https://www.magiclantern.fm/forum/index.php?topic=19369

Warning: huge can of worms.



The graphs show timestamps for each LiveView frame (X = frame ID, Y = timestamp in seconds, with microsecond resolution).

The frame rate might be bumped to 43 FPS during autofocus, and gets back to 30 (guess) when autofocus finishes. Does ML's frame rate indicator agree with this?



HTML diffs:
Code: [Select]
#!/usr/bin/python2
import difflib
import os, sys

a = open(sys.argv[1]).readlines()
b = open(sys.argv[2]).readlines()

a = [l[:100] for l in a]
b = [l[:100] for l in b]

c = open("diff.html", "w")

h = difflib.HtmlDiff()
print >> c, h.make_file(a, b)

Gets in trouble in some tricky cases (doesn't always match the unchanged lines well). Very slow on large files.

May require preprocessing (to remove unimportant stuff that may be different - timestamps, code addresses etc)

Alternatives:
colordiff -y (very fast; console only; can be converted, but...)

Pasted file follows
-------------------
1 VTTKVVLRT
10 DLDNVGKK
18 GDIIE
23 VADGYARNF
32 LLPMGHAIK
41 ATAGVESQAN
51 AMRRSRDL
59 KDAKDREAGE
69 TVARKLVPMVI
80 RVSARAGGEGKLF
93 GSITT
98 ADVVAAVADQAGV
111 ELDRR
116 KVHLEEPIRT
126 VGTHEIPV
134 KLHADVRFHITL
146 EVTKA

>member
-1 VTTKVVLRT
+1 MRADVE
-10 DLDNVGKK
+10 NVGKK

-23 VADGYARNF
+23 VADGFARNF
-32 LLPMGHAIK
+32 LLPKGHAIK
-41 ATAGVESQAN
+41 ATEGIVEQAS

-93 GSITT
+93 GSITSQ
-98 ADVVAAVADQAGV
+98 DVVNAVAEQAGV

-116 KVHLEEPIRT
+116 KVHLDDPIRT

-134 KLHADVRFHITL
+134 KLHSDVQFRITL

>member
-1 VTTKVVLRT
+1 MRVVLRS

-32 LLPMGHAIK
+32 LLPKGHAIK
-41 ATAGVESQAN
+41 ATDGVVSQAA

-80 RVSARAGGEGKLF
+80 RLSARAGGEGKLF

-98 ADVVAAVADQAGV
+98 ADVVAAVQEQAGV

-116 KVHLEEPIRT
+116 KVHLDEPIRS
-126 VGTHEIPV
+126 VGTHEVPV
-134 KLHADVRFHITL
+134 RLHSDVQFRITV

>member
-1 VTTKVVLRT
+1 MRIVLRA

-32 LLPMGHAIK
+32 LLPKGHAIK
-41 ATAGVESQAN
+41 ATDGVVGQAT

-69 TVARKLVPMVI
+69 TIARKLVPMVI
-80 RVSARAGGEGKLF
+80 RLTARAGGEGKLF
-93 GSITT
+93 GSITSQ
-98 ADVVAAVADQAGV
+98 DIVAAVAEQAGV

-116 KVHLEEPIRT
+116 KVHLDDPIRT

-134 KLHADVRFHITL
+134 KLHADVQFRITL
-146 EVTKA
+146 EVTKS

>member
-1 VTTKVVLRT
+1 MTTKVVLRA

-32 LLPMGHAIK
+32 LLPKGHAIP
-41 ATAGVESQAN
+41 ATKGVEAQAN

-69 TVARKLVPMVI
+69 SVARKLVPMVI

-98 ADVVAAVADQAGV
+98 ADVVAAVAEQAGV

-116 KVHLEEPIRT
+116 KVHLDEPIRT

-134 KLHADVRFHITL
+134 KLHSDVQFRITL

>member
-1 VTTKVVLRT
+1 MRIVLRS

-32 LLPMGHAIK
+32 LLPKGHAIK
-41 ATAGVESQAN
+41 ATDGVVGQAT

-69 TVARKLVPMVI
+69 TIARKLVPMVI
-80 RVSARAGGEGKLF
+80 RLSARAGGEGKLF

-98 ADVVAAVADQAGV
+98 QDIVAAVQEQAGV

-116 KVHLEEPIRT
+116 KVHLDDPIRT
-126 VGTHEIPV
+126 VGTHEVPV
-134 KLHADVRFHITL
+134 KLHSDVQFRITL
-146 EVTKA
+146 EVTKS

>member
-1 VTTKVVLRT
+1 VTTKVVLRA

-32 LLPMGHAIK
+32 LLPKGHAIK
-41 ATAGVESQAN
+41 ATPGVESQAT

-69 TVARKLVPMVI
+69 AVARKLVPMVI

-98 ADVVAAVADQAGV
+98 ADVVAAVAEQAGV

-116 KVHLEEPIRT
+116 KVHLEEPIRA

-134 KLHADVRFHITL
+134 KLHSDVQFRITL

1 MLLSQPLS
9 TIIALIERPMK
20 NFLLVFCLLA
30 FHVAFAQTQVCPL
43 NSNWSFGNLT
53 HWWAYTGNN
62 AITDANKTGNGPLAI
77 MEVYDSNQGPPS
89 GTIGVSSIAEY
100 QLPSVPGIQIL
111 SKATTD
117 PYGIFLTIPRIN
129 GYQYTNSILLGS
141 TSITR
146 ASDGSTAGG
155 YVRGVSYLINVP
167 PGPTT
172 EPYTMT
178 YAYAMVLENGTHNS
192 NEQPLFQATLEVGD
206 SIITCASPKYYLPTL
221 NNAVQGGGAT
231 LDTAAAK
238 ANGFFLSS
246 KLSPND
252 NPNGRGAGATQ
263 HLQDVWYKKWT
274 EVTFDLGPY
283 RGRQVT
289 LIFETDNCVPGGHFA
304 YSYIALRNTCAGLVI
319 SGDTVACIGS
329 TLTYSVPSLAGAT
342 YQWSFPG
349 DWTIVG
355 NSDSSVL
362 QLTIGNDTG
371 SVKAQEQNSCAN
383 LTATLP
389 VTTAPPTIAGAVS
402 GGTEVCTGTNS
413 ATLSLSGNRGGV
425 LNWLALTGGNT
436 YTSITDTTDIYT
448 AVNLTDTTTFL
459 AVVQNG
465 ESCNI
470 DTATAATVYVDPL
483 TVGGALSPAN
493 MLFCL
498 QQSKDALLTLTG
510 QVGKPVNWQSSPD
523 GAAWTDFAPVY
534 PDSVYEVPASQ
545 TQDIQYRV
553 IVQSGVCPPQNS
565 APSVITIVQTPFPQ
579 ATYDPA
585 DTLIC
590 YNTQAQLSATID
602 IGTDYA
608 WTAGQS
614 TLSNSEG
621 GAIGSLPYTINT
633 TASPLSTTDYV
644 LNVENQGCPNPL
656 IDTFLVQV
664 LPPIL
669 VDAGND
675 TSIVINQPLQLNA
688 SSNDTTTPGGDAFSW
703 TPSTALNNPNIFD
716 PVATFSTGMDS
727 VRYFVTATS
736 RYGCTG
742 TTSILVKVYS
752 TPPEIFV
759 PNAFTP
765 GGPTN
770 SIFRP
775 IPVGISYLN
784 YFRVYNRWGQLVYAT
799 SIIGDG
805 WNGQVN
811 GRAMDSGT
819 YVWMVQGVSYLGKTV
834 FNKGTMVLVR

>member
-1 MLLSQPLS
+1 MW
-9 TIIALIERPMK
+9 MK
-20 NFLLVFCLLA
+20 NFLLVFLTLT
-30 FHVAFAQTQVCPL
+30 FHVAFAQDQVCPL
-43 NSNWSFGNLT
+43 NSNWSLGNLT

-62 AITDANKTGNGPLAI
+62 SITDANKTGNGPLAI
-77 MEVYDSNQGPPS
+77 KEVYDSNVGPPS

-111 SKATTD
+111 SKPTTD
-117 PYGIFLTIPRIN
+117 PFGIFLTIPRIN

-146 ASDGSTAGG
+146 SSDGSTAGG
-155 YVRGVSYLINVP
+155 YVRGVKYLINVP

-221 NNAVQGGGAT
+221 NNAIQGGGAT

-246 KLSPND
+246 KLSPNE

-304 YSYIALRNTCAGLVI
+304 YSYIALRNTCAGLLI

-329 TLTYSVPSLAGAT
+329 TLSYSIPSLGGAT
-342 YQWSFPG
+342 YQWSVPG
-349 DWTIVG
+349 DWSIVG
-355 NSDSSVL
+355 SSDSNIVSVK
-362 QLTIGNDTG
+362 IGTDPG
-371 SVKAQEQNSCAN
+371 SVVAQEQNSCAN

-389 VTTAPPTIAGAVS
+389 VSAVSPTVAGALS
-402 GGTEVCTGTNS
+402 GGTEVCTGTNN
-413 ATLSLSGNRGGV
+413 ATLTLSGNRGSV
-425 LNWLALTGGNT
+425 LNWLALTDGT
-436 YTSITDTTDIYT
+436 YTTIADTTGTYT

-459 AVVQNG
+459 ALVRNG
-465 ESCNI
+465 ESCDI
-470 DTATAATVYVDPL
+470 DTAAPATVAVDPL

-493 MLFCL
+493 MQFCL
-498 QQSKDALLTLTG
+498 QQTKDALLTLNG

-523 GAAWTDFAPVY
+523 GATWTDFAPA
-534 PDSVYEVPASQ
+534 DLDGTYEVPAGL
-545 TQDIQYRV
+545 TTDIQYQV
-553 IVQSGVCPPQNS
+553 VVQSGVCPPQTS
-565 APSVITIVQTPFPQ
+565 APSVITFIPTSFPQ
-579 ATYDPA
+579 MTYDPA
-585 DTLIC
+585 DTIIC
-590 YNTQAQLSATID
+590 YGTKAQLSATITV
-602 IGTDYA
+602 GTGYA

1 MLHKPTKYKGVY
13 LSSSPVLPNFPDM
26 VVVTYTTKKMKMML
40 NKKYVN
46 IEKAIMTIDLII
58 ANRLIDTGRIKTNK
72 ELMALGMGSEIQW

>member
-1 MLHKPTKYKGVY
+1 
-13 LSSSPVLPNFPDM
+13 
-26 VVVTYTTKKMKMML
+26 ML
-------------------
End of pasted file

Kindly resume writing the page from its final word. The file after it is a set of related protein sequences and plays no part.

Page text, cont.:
gvimdiff before.log after.log -c "colorscheme garden" -c TOhtml -c "w! diff.html" -c q! -c q! -c q!  (looks ugly)
kdiff3 and meld seem to work too (no idea how to save as HTML though)
Beyond Compare gives good results in tricky cases (matches unchanged lines very well), but it's not free.
Pretty sure there are a lot of other tools around.

dfort

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Re: EOSM Shutter-Bug reboot
« Reply #13 on: March 12, 2018, 09:16:04 PM »
Warning: huge can of worms.

Figures. Thought I had something there.

Here's a one-liner that works pretty good but of course I can't share the output:

Code: [Select]
diff -y -W250 shutter-bug/ROM1.BIN.dis no-shutter-bug/ROM1.BIN.dis | expand | grep -E -C3 '^.{123} [|<>]( |$)' | colordiff | aha >mydiff.html
Had to install colordiff and aha. Yeah aha is the name of the program. Well, at least my diff fu has improved.



The graphs show timestamps for each LiveView frame (X = frame ID, Y = timestamp in seconds, with microsecond resolution).

The frame rate might be bumped to 43 FPS during autofocus, and gets back to 30 (guess) when autofocus finishes. Does ML's frame rate indicator agree with this?

The frame rate indicator changes during autofocus? Wow it does! Never noticed that before. As you know on standby the fps indicator shows 29.97 (approx. it bounces around) on most settings except for Movie crop mode where it shows the setting that corresponds with the Canon menu (1920x1080 30/25/24).

Ok--so here it is in movie mode on standby:


During focus (bottom display trick working nicely):


Finally, it shows the "real" fps only when recording H.264: